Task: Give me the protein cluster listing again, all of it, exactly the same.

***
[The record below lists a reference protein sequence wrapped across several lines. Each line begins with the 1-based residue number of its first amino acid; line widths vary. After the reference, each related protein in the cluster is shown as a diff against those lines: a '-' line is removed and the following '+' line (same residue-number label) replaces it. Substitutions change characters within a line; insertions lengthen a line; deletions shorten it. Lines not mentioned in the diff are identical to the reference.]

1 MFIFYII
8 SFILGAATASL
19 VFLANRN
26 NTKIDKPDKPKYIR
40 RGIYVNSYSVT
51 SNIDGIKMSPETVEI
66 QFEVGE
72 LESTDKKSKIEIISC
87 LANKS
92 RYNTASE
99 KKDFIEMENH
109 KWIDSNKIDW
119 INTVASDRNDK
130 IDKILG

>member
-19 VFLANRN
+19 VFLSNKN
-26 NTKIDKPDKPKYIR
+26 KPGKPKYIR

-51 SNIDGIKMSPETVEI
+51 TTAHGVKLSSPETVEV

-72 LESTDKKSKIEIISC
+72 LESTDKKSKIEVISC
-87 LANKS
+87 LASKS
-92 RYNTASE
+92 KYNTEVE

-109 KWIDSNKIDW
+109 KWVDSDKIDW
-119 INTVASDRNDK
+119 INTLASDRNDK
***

[The record below lists a reference protein sequence wrapped across several lines. Each line begins with the 1-based residue number of its first amino acid; line widths vary. After the reference, each related protein in the cluster is shown as a diff against those lines: a '-' line is removed and the following '+' line (same residue-number label) replaces it. Substitutions change characters within a line; insertions lengthen a line; deletions shorten it. Lines not mentioned in the diff are identical to the reference.]

1 MFIFYII
8 SFILGAATASL
19 VFLANRN
26 NTKIDKPDKPKYIR
40 RGIYVNSYSVT
51 SNIDGIKMSPETVEI
66 QFEVGE
72 LESTDKKSKIEIISC
87 LANKS
92 RYNTASE
99 KKDFIEMENH
109 KWIDSNKIDW
119 INTVASDRNDK
130 IDKILG

>member
-19 VFLANRN
+19 VFLSNKN
-26 NTKIDKPDKPKYIR
+26 KPGKPKYIR

-51 SNIDGIKMSPETVEI
+51 TTAHGVKLSSPETVEV

-72 LESTDKKSKIEIISC
+72 LESTDKKSKIEVISC
-87 LANKS
+87 LASKS
-92 RYNTASE
+92 KYNTEVE

-109 KWIDSNKIDW
+109 KWVDSDKIDW
-119 INTVASDRNDK
+119 INTLASDRNDK